Faculty Publications

Indigenous Minorities And Post-Socialist Transition: A Review Of Aboriginal Population Trends In The Russian North

Document Type

Book Chapter

Journal/Book/Conference Title

Aboriginal Populations: Social, Demographic, and Epidemiological Perspectives

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The indigenous minorities of the Russian North have had a troubled his-tory over the last two centuries (Diatchkova, 2001; Pika & Prokhorov, 1988; Shnirelman, 1994). Epidemics and poverty in the nineteenth century were complemented by hardships of collectivization, forced sedentarization, and intensive assimilation in the Soviet period (Poelzer & Fondahl, 1997; Skobelev, 2004). Resultant unstable population dynamics during the late Soviet times prompted some demographers to fear that many indigenous minority groups were nearing a complete extinction.2 Along with assimila-tion, this phenomenon was attributed to an unusual demographic transition “stalemate”: while fertility rates were slowly in decline, mortality failed to recede to the expected levels. Although better medical care and socio-economic conditions predictably reduced infant mortality, extraordinary high death rates in the middle-age cohorts were responsible for the shrink-ing natural growth and low life expectancy. Although the most pessimistic scenarios have not materialized, the indigenous minorities still face serious challenges preserving their populations (Bogoyavlensky, 1994; Pika &Prokhorov, 1988; Ziker, 2002).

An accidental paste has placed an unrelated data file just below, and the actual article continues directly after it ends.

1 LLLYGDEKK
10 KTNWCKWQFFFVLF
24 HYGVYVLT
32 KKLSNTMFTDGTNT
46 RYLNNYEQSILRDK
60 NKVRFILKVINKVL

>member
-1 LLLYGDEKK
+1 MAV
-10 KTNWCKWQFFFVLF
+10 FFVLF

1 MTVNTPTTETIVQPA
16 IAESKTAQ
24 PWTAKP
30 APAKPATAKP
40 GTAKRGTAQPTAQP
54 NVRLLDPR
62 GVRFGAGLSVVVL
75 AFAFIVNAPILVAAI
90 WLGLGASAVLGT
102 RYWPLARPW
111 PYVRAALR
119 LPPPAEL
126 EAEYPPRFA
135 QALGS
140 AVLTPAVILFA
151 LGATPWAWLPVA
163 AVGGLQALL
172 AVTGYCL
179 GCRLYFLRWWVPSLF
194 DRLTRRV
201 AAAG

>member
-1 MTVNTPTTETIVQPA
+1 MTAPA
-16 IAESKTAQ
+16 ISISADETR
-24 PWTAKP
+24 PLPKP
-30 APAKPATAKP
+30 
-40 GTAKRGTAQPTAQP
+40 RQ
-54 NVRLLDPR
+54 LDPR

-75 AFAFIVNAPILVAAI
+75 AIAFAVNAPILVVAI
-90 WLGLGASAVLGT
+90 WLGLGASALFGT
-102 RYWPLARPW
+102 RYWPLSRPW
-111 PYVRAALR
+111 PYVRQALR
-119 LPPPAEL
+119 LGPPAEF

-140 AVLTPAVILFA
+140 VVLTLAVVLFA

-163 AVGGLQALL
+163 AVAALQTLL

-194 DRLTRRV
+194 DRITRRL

Department of Geography

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DOI of published version